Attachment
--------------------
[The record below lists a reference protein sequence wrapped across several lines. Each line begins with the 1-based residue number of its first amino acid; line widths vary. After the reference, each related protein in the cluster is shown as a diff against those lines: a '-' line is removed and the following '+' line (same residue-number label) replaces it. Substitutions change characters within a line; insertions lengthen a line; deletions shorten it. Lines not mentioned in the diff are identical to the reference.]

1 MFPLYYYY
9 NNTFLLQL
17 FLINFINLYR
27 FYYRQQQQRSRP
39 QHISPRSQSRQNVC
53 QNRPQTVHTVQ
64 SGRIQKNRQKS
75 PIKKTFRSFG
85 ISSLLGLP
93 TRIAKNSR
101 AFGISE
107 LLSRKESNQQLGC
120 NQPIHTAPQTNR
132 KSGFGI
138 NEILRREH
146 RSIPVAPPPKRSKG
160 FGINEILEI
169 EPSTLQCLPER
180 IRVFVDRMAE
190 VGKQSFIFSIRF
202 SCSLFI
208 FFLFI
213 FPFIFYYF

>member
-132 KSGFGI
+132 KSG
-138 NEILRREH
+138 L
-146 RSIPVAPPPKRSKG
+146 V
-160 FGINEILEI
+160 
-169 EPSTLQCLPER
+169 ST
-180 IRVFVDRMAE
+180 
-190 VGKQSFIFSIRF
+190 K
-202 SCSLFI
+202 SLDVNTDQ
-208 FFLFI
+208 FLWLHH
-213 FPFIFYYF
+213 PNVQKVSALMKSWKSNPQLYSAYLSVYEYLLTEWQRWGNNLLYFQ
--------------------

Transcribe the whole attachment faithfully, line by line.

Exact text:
[The record below lists a reference protein sequence wrapped across several lines. Each line begins with the 1-based residue number of its first amino acid; line widths vary. After the reference, each related protein in the cluster is shown as a diff against those lines: a '-' line is removed and the following '+' line (same residue-number label) replaces it. Substitutions change characters within a line; insertions lengthen a line; deletions shorten it. Lines not mentioned in the diff are identical to the reference.]

1 MFPLYYYY
9 NNTFLLQL
17 FLINFINLYR
27 FYYRQQQQRSRP
39 QHISPRSQSRQNVC
53 QNRPQTVHTVQ
64 SGRIQKNRQKS
75 PIKKTFRSFG
85 ISSLLGLP
93 TRIAKNSR
101 AFGISE
107 LLSRKESNQQLGC
120 NQPIHTAPQTNR
132 KSGFGI
138 NEILRREH
146 RSIPVAPPPKRSKG
160 FGINEILEI
169 EPSTLQCLPER
180 IRVFVDRMAE
190 VGKQSFIFSIRF
202 SCSLFI
208 FFLFI
213 FPFIFYYF

>member
-132 KSGFGI
+132 KSG
-138 NEILRREH
+138 L
-146 RSIPVAPPPKRSKG
+146 V
-160 FGINEILEI
+160 
-169 EPSTLQCLPER
+169 ST
-180 IRVFVDRMAE
+180 
-190 VGKQSFIFSIRF
+190 K
-202 SCSLFI
+202 SLDVNTDQ
-208 FFLFI
+208 FLWLHH
-213 FPFIFYYF
+213 PNVQKVSALMKSWKSNPQLYSAYLSVYEYLLTEWQRWGNNLLYFQ